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Tips To Keep Your Brain Sharp; Mixing Imagery & Massage...

09 Aug

Hello again.

Thanks to everyone for the honest, thoughtful, intelligent, nuanced debate about active troops using guided imagery downrange on last week’s update page.  I felt privileged and grateful to be part of it.

In the meantime, there’s a very compelling piece in Veterans Today by Bruce Levine about the Army’s training its soldiers in Positive Psychology. I wrote something similar for Huffington Post, but he says it better.  It’s here.

If you look at this week’s Q and A page, you’ll see a request for me to come up with some less ‘touchy-feely’ imagery for traumatized police officers.  There is, in fact, a certain percentage of first responders - police, firefighters, EMT’s, etc -  who would prefer a meditative exercise on their audio players that was less emotionally evocative than most of our imagery.  Same thing goes for some of our servicemen and women, along with newly minted vets (not so much the seasoned ones - they’re mostly fine with the imagery we have).  I’d love to know what you think about this.  And what you think should be on such an audio if we were to make it.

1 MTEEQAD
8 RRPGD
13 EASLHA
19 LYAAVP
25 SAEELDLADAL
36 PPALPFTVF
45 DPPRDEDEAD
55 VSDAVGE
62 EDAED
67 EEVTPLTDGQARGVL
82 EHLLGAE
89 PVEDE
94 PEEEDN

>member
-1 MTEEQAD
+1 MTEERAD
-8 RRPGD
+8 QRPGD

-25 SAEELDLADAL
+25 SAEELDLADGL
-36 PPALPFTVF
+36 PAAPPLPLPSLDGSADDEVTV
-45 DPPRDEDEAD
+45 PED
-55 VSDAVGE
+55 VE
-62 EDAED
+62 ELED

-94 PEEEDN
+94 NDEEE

Have you ever tried combining imagery with massage?  It’s a very effective, synergistic combination that’s worth trying.  I ran across this article offering five tips on how to combine guided imagery with massage therapy.  Click here to see what licensed acupuncturist Nicole Cutler has to say about this.

And finally, if, like me, you’re noticing a little slippage in the old memory dept, Mehmet Oz has some solid tips on how to keep your weary, aging brain sharp over here.
OK, that’s it for now.  Take care and be well!

Belleruth Naparstek

Psychotherapist, author and guided imagery pioneer Belleruth Naparstek is the creator of the popular Health Journeys guided imagery audio series. Her latest book on imagery and posttraumatic stress, Invisible Heroes: Survivors of Trauma and How They Heal (Bantam Dell), won the Spirituality & Health Top 50 Books Award